Mark your calendars for Saturday August 6, when Rock Art By the Bay returns to the Mission Masonic Center in San Francisco. You won’t want to miss the opportunity to see the inside of a working Masonic Lodge, as well as to meet the artists who will be joining us. Stay tuned for a list of attendees and more details next week.
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Mission Masonic Center 2668 Mission Street, San Francisco
Scan QR code below with your smart phone for event details.
Man oh man, I wish I had time to head to Chicago later this month. I would definitely get in line for rock-poster artist Jim Pollock’s Thirty Year Retrospective at Galerie F on June 24 and 25. Pollock’s linocuts have always been favorites for their crude beauty, simple colors, and occasional imperfections. His work is like Neil Young’s music when Young deliberately plays just a bit out of tune—no doubt there’s plenty of expertise at Pollock’s fingertips, but in the end it’s the passion that matters. This has been particularly true of his long run of gig posters for Phish, which are littered with toothy horses, ambulatory fish, crowing roosters, and other barnyard animals, who often appear to have been roused from some sort of farmland fever dream. Congrats, Jim!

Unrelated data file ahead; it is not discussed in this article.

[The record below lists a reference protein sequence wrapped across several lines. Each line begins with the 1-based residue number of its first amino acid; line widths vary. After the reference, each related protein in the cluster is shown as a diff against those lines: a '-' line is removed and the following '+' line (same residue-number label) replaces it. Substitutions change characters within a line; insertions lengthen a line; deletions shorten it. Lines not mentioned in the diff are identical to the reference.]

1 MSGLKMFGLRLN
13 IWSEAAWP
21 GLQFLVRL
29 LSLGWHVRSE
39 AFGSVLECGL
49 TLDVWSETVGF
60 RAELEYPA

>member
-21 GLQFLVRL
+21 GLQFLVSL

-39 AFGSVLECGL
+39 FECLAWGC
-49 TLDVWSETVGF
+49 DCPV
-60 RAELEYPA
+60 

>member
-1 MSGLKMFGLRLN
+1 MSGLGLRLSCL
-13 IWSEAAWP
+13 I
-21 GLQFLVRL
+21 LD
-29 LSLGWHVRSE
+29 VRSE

It looks like a good time has been had by all at Bottlerock this year, especially if you visited the Haight Street Art Center’s remote printing studio. On Friday, those at the music festival to hear Stevie Wonder could leave with a print by Chris Shaw. On Saturday, fans of Florence + the Machine could pick up a print by Courtney Callahan. And today, those in Napa for Red Hot Chili Peppers could get both a show poster by Gary Houston, plus his screen print. Thanks to the Haight Street Art Center for making it all possible!
The first time I met John Moehring was in a bar in Seattle—he nursed a Perrier, I did the same with a beer. The occasion was the release of Scott McDougall’s Split Fountain Hieroglyphics, whose focus is the psychedelic concert posters produced in Seattle from 1966 to 1969, and whose pages are crammed with Moehring’s work. We hit it off, and in the months that followed, we traded numerous emails and phone calls that have resulted in a new article at Collectors Weekly. In it, Moehring told me about how he got into the rock-poster game, what it was like to hang out with Pink Floyd, Neil Young, Donovan, and Marc Bolan, and what he did after the local concert promoters decided that rock posters were a frill music fans could live without. Check it out!